why audacious is a pile of shit

so, many people have asked me why i quit working on audacious.  well, the simple answer is: audacious is a pile of shit.  this blog entry attempts to explain the reasons why audacious is a pile of shit.

before that, here’s a basic listing of reasons why i still use audacious anyway, even though it is a pile of shit:

  • audacious is the only player which supports a simple enough plugin API where most people can write a plugin for it, and still get things right like multi-channel audio and floating-point audio representation
  • gtkui is a damn-good UI that no other player with equivalent feature support has anything like it
  • it already supports all the formats i want to play because i made/ported/whatever basically all the plugins to support those formats a long time ago (mpg123, console, psf, usf, etc.)
  • it has pretty good transcoding ability via the filewriter plugin
  • it has good dynamic range compression — necessary when listening to chiptunes

so, that’s the good.  now, here’s the bad (and a lot of this has to do with audacious’s XMMS origin)…

absolutely no separation of concerns

Audacious, put simply, does not separate concerns into multiple processes.  this is not shocking, as no other media player does this, but it does have the nasty side effect that many things become crashers.  this is especially a problem when you consider that a lot of popular audacious plugins are third-party.  trying to get sandboxing into audacious was like fighting an uphill battle; put simply, nobody was interested, even though the sandboxing technique has been proven in other applications like charybdis.

way too many threads

Audacious, due to lack of proper separation of concerns, uses threads in a way that is complex.  a lot of the crashes in audacious recently were introduced when jlindgren added many more threads.  plugins which simply were not stable enough due to assuming a simplified threading model got removed.  to be fair, a lot of those plugins were shit and needed to go away anyway.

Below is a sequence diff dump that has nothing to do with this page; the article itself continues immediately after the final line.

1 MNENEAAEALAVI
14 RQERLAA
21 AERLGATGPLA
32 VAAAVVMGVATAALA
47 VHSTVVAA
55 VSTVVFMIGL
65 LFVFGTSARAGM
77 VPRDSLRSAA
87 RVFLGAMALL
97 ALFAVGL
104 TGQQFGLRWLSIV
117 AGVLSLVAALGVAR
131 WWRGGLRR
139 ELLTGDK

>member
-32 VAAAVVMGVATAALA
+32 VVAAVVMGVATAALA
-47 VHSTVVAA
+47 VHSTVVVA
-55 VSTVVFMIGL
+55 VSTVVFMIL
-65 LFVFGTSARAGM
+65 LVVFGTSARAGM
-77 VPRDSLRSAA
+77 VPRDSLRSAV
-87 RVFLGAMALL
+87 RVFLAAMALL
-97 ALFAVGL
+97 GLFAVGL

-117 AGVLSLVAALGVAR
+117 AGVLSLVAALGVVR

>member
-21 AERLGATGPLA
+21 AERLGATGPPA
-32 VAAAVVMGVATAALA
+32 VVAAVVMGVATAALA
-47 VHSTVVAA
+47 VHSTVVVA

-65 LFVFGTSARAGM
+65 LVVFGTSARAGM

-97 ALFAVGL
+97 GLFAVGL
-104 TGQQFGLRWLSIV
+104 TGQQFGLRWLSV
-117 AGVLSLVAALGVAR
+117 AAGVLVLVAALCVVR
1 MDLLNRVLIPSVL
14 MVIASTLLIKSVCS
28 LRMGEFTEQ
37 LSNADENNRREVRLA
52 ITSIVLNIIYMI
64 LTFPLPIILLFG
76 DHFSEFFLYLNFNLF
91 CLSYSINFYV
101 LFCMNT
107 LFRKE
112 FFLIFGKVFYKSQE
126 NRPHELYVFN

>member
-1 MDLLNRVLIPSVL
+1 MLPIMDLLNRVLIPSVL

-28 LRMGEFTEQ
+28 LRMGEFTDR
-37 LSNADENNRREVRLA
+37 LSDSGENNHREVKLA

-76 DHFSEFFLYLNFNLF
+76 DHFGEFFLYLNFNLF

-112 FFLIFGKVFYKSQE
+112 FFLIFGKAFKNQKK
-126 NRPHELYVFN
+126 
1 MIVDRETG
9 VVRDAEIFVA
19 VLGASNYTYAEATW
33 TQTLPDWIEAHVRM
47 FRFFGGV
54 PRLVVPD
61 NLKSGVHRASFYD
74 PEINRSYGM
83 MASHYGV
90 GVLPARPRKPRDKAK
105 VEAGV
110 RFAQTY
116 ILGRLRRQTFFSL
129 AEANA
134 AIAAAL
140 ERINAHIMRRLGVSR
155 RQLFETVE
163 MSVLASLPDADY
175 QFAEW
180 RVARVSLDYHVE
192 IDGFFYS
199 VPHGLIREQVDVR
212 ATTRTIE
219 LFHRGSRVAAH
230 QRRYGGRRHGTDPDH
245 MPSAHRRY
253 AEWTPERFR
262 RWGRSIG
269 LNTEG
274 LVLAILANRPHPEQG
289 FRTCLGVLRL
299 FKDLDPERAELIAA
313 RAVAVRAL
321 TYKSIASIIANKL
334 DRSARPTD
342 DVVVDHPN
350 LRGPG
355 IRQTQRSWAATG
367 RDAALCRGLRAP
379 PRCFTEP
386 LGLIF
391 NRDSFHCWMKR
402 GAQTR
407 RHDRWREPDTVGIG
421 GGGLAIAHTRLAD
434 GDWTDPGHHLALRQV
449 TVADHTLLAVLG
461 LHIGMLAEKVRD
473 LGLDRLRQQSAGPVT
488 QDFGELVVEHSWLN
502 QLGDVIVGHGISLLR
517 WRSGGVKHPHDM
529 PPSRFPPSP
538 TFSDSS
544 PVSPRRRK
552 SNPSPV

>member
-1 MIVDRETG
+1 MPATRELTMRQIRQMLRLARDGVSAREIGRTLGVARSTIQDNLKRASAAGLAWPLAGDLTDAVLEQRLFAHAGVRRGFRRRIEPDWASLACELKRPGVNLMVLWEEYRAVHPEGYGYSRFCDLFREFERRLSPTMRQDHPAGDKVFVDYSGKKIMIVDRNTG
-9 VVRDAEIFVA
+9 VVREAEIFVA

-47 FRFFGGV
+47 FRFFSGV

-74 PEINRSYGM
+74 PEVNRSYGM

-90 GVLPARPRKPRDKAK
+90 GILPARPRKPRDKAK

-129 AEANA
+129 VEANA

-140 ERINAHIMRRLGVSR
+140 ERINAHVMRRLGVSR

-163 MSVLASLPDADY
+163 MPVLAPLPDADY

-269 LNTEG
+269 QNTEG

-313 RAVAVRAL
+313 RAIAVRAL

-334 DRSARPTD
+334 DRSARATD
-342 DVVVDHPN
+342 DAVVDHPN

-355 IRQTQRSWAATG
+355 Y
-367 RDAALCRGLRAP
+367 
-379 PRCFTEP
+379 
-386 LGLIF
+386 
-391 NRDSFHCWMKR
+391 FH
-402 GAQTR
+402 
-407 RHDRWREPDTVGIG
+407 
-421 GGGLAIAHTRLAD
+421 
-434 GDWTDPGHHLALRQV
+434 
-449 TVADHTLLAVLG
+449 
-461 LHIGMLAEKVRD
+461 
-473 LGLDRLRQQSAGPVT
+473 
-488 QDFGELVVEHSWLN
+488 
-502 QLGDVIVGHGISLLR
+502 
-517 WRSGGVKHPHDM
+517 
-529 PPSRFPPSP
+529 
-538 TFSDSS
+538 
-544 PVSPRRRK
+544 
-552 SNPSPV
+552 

the plugin API is a disaster

because of the lack of separation of concerns, and complex thread model, the PAPI is now a disaster.  put simply, you can’t be for sure what thread will call into your plugin at any time, so you must now have reader-writer locks to ensure you don’t get screwed over.  if we had gone with the sandboxing model, none of this would have been needed.  but we didn’t, and called it audacious 3.x anyway.

the goal and scope of my work in audacious-2.x was to reduce threads and move to a sandboxed, multi-process model.  this would have been a big win for stability and security.

many plugins which had major improvements (*ahem* modplug) were changed back to using libmodplug library

you can blame fedora for this one.

audacious contained a rather non-trivial fork of libmodplug as part of it’s modplug plugin, which had many improvements to the impulse tracker loader, done by myself and Chainsaw (Tony Vroon).  this was all destroyed when the current maintainers of audacious decided to go along with fedora’s demands that audacious just use the inferior libmodplug upstream library instead.  so, if your impulse tracker modules sound wrong now, that’s why.

adplug is another example of this sort of stupidity (although that one can be easily fixed).  if you’re wondering why you can’t stream adlib modules anymore, now you know why… because they ripped out the patched adplug sources, to appease fedora.

licensing of audacious itself is a giant mess

audacious simply needs a full license audit, right now it’s shipped under gpl3 because we are not certain if any XMMS originating code is still there.  why?

so, there you have it.  this is why audacious is shit, but i still use it anyway.  maybe i’ll finish working on my sandboxing media player which solves these problems, someday…